Monday, January 28, 2013

The Casual Vacancy by J.K. Rowling Review

Author: J.K. Rowling
Publisher: Harlequin Teen
Release Date: September 27th, 2012
Format: Little, Brown and Company
Buy the book on Amazon
512 pages

A BIG NOVEL ABOUT A SMALL TOWN ...When Barry Fairbrother dies in his early forties, the town of Pagford is left in shock.
Pagford is, seemingly, an English idyll, with a cobbled market square and an ancient abbey, but what lies behind the pretty façade is a town at war.
Rich at war with poor, teenagers at war with their parents, wives at war with their husbands, teachers at war with their pupils ... Pagford is not what it first seems.
And the empty seat left by Barry on the parish council soon becomes the catalyst for the biggest war the town has yet seen. Who will triumph in an election fraught with passion, duplicity and unexpected revelations?

My Review:

I was very disappointed with this book.  I knew before I even began reading that it was not going to be another Harry Potter book and that it was not going to be a murder mystery, but it was still quite bad even when my expectations were lowered.  The book was very dry and difficult to get through; it took me almost a week to read the first 300 pages, which is a very slow reading pace for me.  However, the hardest part of reading this book wasn't even my lack of desire to pick it up and read it; it was actually that once I opened up the book I had a hard time paying enough attention to the dry writing to even get through one page without getting distracted (another thing that does not happen often with me).

Not only was the writing difficult to get through, but I was also very bothered by the fact that there really was no plot in this book.  At first, I began to think that the plot would be about the casual vacancy - the empty seat on the parish council that is opened up after Barry dies.  However, it soon became clear that that was not the case, especially after the first 200 pages were solely about reactions to Barry's death, and the council had not even been mentioned then.  I later realized that there would be no actual plot to this book; it really is just about a bunch of different messed up families all living in the same town.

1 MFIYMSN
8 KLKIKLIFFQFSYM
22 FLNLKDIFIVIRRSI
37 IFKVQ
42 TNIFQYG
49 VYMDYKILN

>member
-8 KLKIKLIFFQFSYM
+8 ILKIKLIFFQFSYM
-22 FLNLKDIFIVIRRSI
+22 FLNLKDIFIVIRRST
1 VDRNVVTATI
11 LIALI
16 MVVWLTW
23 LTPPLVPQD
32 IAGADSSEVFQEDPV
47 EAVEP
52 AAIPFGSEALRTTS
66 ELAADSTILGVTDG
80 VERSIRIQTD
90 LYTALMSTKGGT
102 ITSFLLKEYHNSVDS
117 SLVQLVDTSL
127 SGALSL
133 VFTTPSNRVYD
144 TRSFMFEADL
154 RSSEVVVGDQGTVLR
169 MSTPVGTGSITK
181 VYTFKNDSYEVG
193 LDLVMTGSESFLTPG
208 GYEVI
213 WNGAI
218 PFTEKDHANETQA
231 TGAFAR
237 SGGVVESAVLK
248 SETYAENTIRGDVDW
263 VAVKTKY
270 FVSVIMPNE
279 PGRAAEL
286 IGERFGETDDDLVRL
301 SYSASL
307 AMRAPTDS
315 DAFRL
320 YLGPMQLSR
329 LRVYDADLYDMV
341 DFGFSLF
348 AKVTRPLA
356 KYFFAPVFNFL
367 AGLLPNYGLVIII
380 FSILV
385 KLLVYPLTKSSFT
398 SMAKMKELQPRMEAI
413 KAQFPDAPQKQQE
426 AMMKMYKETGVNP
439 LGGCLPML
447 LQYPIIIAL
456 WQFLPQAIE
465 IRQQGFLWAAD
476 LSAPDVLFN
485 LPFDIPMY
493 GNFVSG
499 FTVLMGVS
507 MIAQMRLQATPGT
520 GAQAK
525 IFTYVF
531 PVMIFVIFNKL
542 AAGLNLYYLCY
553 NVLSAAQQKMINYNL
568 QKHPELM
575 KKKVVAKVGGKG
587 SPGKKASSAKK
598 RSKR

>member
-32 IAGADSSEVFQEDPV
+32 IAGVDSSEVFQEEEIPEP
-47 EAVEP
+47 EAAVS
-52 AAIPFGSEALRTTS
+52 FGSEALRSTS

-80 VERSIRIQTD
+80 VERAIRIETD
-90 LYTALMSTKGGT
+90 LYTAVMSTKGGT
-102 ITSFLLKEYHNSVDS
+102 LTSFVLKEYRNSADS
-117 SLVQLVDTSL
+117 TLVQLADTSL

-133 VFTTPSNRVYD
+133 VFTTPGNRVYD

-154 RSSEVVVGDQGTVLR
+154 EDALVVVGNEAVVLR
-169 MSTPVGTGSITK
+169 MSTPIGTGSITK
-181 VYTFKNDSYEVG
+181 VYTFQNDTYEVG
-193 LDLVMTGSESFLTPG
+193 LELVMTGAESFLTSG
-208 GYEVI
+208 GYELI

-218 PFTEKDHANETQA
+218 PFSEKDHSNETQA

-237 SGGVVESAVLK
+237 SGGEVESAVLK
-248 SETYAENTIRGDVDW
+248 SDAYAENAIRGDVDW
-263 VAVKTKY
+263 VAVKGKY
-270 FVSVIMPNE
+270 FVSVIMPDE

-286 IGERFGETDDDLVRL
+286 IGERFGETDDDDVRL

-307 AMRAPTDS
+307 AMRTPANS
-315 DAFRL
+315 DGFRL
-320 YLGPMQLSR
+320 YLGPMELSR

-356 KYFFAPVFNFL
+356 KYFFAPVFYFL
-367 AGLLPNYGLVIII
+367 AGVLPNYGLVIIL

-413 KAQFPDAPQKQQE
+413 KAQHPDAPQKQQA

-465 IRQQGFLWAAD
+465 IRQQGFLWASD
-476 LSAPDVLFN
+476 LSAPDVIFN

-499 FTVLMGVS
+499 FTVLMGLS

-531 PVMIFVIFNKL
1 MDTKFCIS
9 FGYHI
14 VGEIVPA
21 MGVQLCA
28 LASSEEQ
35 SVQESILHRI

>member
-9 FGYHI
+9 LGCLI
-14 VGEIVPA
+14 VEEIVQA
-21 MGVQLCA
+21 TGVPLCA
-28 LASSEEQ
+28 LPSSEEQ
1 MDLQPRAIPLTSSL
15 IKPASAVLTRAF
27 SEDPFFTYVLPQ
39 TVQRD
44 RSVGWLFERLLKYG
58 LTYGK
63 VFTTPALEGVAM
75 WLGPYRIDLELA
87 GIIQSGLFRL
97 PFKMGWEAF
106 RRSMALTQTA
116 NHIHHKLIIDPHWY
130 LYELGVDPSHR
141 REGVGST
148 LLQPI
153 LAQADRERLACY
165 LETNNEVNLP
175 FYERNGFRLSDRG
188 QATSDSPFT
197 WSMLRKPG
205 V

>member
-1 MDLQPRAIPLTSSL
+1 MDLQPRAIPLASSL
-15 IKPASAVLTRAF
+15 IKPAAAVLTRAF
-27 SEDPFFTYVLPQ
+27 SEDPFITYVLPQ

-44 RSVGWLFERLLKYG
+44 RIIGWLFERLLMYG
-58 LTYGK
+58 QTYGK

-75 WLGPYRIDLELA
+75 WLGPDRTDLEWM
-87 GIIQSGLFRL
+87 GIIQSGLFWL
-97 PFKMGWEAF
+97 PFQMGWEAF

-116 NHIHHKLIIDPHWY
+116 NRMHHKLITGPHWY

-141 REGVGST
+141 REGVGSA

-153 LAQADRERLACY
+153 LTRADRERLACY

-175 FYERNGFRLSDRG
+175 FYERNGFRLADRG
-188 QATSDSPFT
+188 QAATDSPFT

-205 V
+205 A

The reason that I gave this book three stars, however, instead of two or even one, was because of Rowling's creation of very believable and well-rounded characters.  Every character had a reason for acting like they did, and while they mostly seemed like despicably mean people, they were going through very real life events and issues that made their personalities horrible for a reason.  I could very clearly picture this town and these people as real.  The only other redeeming quality in this book was that it got better at the end.  By the last hundred pages or so, some events seemed to actually occur in the book, and the characters became more likable - or rather, I loved to hate them even more.

I can't say that I would recommend this book to anyone.  However, if you choose to pick up this book anyway and give it a shot like I did, simply because it was written by J.K. Rowling, I would just like to give you two quick warnings: lower your expectations, and be prepared to skim through a lot of pages.

My Rating:

1 comment:

  1. I had a very hard time to get through the first 200 pages or so as well, but from there on, when the stories were getting more entwined and deepthened I actually did like the book. I have to say the last part was heartbreaking. Very well written in my opinion (describtion/character wise) but the beginning was very slow indeed.


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